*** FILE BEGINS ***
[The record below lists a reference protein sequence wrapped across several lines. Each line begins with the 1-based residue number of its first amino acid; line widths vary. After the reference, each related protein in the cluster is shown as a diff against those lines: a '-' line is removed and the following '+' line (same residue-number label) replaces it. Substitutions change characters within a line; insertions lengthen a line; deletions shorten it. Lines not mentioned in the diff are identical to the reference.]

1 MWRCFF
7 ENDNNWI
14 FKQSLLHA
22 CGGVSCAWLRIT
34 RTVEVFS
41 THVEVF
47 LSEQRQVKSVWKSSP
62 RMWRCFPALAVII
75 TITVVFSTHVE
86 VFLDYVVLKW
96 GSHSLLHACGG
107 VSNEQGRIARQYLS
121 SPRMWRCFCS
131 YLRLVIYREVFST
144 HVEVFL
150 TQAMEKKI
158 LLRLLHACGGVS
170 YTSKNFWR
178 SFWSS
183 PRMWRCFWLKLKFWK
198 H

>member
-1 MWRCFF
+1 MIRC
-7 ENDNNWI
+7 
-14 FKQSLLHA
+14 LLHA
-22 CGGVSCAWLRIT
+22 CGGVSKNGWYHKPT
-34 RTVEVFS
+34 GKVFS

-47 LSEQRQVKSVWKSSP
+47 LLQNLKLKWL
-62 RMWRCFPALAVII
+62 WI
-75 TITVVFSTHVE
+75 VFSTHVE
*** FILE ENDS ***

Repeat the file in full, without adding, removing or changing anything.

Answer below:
[The record below lists a reference protein sequence wrapped across several lines. Each line begins with the 1-based residue number of its first amino acid; line widths vary. After the reference, each related protein in the cluster is shown as a diff against those lines: a '-' line is removed and the following '+' line (same residue-number label) replaces it. Substitutions change characters within a line; insertions lengthen a line; deletions shorten it. Lines not mentioned in the diff are identical to the reference.]

1 MWRCFF
7 ENDNNWI
14 FKQSLLHA
22 CGGVSCAWLRIT
34 RTVEVFS
41 THVEVF
47 LSEQRQVKSVWKSSP
62 RMWRCFPALAVII
75 TITVVFSTHVE
86 VFLDYVVLKW
96 GSHSLLHACGG
107 VSNEQGRIARQYLS
121 SPRMWRCFCS
131 YLRLVIYREVFST
144 HVEVFL
150 TQAMEKKI
158 LLRLLHACGGVS
170 YTSKNFWR
178 SFWSS
183 PRMWRCFWLKLKFWK
198 H

>member
-1 MWRCFF
+1 MIRC
-7 ENDNNWI
+7 
-14 FKQSLLHA
+14 LLHA
-22 CGGVSCAWLRIT
+22 CGGVSKNGWYHKPT
-34 RTVEVFS
+34 GKVFS

-47 LSEQRQVKSVWKSSP
+47 LLQNLKLKWL
-62 RMWRCFPALAVII
+62 WI
-75 TITVVFSTHVE
+75 VFSTHVE